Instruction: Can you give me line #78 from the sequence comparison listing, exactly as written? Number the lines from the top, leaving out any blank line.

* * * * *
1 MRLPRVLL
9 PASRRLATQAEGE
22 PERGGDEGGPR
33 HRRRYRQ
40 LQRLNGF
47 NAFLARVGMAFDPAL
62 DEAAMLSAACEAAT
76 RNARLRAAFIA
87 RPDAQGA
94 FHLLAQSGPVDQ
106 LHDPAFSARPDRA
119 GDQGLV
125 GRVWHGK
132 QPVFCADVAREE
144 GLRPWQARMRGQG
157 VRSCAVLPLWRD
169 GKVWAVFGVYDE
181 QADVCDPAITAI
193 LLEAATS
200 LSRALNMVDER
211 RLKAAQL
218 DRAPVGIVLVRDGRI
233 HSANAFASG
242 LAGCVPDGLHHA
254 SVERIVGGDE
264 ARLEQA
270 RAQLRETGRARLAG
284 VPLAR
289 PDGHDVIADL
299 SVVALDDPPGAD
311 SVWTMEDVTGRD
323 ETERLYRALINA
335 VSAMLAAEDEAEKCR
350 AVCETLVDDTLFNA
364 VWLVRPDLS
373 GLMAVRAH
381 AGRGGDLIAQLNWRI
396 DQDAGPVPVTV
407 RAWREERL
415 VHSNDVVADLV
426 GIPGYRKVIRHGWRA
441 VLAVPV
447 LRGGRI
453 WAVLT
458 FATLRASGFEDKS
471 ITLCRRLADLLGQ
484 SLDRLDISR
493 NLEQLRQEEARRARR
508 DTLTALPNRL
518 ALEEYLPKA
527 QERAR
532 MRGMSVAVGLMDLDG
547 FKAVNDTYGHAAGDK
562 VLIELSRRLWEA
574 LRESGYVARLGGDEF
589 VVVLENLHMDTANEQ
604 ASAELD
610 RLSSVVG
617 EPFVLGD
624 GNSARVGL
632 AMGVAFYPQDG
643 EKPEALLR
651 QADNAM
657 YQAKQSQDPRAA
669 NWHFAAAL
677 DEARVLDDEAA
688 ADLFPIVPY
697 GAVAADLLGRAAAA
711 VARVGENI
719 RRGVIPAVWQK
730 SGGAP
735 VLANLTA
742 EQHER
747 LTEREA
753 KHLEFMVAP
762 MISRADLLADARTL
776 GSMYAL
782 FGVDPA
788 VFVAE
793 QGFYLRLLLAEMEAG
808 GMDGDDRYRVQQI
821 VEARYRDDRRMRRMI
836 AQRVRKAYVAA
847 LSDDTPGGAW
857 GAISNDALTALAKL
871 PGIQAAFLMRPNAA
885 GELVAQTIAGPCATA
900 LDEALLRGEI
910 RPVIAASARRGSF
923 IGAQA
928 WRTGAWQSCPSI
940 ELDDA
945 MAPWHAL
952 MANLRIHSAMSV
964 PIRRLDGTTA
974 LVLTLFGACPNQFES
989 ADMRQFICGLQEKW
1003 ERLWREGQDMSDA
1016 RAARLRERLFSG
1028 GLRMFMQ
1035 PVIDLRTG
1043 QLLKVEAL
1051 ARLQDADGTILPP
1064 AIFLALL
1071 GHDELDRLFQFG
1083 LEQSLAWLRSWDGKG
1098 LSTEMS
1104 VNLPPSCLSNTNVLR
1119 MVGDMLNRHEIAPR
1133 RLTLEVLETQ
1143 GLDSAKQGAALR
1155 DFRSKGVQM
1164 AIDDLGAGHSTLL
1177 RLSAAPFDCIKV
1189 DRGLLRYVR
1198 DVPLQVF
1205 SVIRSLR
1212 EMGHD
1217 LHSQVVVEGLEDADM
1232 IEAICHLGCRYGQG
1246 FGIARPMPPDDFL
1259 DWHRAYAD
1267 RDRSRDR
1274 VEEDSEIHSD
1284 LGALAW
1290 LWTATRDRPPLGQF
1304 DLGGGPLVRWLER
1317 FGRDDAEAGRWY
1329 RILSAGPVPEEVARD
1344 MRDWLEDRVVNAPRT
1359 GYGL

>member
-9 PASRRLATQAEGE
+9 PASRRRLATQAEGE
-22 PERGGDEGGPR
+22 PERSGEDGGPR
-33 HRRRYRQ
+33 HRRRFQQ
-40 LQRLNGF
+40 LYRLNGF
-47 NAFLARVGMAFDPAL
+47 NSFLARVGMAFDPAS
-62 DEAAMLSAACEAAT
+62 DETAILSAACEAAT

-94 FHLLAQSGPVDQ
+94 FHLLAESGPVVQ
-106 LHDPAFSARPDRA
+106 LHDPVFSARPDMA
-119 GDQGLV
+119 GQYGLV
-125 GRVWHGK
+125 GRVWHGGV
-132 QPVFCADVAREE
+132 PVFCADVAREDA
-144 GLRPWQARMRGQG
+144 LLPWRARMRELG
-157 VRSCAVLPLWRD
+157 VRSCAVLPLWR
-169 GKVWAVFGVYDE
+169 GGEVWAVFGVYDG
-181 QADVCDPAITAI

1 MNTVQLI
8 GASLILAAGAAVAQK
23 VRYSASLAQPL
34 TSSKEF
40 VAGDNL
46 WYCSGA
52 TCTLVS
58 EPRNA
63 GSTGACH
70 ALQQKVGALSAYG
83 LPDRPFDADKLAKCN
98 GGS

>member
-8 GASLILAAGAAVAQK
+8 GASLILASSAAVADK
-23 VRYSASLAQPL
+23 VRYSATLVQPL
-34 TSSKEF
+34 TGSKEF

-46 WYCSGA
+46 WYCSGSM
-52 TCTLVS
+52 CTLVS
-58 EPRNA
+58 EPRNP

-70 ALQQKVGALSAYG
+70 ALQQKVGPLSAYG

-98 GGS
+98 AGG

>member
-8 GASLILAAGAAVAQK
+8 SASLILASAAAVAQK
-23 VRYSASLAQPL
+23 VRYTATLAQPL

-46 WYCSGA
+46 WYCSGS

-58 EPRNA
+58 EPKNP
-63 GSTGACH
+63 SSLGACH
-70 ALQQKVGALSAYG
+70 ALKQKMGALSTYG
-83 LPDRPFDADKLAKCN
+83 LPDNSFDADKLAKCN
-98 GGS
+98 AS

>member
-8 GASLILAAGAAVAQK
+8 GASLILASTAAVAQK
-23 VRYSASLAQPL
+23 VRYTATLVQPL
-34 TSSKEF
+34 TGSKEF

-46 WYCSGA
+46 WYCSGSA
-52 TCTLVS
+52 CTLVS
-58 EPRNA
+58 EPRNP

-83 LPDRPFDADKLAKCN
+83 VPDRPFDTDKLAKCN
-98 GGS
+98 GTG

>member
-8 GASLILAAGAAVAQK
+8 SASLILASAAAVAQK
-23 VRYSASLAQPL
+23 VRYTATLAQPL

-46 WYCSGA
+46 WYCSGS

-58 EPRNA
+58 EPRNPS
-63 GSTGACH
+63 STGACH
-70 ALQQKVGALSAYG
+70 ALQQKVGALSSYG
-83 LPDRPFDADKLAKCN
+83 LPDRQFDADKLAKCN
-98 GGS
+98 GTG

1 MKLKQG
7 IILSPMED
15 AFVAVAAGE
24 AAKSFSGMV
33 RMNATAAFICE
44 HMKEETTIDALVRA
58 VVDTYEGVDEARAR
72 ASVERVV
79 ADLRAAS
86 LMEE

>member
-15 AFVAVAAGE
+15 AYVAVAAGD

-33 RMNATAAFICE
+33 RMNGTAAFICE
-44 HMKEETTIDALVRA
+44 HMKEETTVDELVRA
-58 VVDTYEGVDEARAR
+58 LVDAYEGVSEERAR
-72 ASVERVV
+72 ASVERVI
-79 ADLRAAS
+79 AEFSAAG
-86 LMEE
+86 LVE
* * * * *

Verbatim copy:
782 FGVDPA